In January 1948, the World Jewish Congress brought the Arab League document before the United Nations in an appeal for assistance. However, the president of the United Nations Economic and Social Council, Dr. Charles H. Malik, a representative of Lebanon to the U.N., refused to bring it to the floor.
Were it not for the efforts of Justice for Jews from Arab Countries and other like-minded organizations, the story of the Arab League's plans would almost certainly remain unknown to the world.
The International Response
The response from the world community to the Jewish refugee problem in the Arab world was mixed. There was no doubt that these Jews qualified under the 1951 Convention of the United Nations. According to the convention, a refugee is someone "persecuted for reasons of race, religion, nationality, membership of a particular social group, or political opinion, is outside the country of his nationality," and who is unable "to avail himself of the protection of that country." By 1957, the U.N. officially determined that Arab Jews qualified.
Ten years later, following the Six- Day War, when more Jews were displaced from their Arab homes, the office of the U.N. High Commissioner for Refugees released an official statement based upon "recent discussion concerning Jews from Middle Eastern and North African countries in consequence of recent events." The commissioner determined that they fell "within the mandate of this Office."
After the 1967 war, the United Nations released the carefully worded Resolution 242, which called for "withdrawal of Israeli armed forces from territories occupied in the recent conflict." It is often noted that the resolution calls for Israel to leave territories, but does not say all territories. Similarly, Resolution 242 calls for "achieving a just settlement of the refugee problem." However, it does not state which refugees. Palestinians typically claim ownership of this clause, claiming that it refers to those Arabs displaced by the 1948 and 1967 wars. Nonetheless, the ambiguity of this statement makes it applicable to the Jewish refugee problem.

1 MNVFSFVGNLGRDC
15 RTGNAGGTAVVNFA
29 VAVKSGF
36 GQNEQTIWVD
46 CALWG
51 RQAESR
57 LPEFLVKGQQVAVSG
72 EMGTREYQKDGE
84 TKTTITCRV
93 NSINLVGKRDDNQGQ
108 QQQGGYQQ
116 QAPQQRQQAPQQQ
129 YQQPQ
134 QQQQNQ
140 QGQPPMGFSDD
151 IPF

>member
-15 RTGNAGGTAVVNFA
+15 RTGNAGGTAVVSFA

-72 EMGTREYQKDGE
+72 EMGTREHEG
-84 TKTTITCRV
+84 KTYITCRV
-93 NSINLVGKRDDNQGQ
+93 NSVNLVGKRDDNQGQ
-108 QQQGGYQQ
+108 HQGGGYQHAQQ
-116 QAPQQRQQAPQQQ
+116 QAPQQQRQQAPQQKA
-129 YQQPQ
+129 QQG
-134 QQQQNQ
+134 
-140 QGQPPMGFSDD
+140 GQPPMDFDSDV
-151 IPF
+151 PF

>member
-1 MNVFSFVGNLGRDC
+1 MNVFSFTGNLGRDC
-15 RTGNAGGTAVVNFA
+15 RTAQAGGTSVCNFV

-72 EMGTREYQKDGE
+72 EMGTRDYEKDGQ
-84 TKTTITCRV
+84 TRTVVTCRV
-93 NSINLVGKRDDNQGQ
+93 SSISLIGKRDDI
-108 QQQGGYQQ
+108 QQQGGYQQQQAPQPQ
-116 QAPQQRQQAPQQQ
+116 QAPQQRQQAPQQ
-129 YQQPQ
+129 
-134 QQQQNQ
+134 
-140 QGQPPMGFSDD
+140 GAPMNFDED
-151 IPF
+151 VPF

However, any potential support from the United Nations about the Jewish refugee problem ended with resolution 242. Over 60 years, there have been no less than 126 United Nations resolutions expressing support for the Palestinian refugees, without even once specifically mentioning their Jewish counterparts. Countless U.N. agencies have doled out untold millions of dollars to Palestinian refugees and their heirs, but no serious discussion has ever taken place about compensating the Jews.
Redressing the Problem
More than 4 million Palestinians today claim refugee status. The status of many of them is questionable, given that many are the children, grandchildren, and even great-grandchildren of the original Palestinian refugees who have long since passed. These Palestinians have become living symbols of a grievance that remains one of the greatest stumbling blocks to the Palestinian-Israeli peace. Many insist upon nothing less than the "right of return."
The Jewish refugees, by stark contrast, have integrated into Israeli society or other countries, and have rebuilt their lives. Most of these refugees have invested in the future of their families, rather than dwell in a painful past.
Most of the Jewish refugees take their cue from the Israeli government, which has traditionally downplayed the issue. At different periods throughout Israel's 60-year history, the government has issued communiqu⁄s expressing their support for the refugees. The closest that Israel ever came to making demands on behalf of the refugees came in 1979. As part of the Camp David Accords with Egypt, Article 8 stated that, "the Parties agree to establish a claims commission for the mutual settlement of all financial claims." However, no such committee has ever been formed.